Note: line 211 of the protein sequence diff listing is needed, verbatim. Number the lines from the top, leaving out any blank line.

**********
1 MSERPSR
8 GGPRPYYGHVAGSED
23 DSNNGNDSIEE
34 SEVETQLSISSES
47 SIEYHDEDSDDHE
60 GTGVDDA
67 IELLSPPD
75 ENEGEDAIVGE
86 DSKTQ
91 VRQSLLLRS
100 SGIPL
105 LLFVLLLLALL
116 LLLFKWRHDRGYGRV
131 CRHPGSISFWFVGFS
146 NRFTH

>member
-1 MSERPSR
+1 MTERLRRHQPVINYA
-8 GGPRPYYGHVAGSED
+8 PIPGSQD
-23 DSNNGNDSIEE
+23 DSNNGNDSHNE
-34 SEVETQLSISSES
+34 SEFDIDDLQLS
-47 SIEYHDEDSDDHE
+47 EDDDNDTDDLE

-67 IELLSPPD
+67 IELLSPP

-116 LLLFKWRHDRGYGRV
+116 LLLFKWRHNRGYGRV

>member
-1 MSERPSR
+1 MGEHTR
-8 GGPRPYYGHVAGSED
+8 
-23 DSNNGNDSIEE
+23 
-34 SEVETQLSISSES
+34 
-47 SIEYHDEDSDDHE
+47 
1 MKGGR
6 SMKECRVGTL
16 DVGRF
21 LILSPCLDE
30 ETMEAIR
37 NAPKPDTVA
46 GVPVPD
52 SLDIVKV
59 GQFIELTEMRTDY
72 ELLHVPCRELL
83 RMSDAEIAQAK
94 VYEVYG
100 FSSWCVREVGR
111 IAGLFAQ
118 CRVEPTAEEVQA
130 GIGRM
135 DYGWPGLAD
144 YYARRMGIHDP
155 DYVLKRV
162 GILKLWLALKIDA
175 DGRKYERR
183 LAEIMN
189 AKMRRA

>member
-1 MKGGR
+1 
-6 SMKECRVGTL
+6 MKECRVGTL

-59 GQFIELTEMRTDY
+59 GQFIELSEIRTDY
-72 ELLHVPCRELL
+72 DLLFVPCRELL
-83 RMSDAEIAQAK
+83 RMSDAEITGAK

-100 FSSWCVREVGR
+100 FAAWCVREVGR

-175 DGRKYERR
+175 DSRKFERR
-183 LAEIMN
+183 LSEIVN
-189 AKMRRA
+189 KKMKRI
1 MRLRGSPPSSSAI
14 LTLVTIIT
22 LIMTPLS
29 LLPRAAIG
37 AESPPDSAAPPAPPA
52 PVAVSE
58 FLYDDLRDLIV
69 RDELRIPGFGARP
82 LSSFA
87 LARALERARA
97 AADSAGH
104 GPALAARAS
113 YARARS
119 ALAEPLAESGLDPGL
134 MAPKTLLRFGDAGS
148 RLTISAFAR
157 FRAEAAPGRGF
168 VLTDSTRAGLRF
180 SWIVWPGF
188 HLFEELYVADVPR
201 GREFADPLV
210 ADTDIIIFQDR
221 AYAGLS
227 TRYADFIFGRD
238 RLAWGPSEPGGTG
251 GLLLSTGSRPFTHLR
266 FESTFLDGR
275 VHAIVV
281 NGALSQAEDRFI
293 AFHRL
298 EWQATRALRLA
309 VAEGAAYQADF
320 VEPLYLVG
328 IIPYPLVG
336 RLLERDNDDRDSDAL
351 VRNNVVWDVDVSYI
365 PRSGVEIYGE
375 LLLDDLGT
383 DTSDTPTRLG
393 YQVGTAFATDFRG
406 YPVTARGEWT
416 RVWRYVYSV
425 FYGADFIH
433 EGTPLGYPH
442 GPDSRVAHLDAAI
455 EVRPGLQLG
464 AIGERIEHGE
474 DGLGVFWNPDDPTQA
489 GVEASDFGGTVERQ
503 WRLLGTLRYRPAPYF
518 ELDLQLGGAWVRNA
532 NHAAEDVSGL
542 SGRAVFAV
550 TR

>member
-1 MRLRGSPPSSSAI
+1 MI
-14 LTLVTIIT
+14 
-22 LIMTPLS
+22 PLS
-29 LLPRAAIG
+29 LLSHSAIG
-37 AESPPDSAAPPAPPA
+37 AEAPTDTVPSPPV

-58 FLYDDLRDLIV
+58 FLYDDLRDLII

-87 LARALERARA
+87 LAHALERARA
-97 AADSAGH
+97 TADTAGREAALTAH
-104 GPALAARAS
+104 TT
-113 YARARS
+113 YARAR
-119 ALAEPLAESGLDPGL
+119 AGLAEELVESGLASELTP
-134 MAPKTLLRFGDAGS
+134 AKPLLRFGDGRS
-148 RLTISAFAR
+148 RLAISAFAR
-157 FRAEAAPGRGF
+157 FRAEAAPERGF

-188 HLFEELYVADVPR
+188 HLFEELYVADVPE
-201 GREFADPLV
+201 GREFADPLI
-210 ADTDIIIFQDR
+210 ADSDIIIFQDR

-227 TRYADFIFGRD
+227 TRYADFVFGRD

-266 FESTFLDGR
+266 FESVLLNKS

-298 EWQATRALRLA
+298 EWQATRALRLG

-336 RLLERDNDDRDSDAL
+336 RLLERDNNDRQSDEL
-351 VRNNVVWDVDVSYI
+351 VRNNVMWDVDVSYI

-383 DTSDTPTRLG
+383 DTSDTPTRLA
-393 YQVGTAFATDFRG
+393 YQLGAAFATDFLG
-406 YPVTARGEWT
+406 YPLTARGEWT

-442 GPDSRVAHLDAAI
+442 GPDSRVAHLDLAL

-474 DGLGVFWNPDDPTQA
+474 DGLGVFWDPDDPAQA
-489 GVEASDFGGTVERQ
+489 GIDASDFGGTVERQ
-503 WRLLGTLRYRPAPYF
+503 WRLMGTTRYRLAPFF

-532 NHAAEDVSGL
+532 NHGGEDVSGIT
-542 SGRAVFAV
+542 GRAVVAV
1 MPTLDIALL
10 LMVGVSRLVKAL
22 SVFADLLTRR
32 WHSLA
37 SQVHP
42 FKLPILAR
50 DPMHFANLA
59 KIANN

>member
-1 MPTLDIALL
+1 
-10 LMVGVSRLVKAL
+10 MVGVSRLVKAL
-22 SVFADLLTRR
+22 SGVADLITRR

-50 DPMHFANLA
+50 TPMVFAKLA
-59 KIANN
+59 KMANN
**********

+1 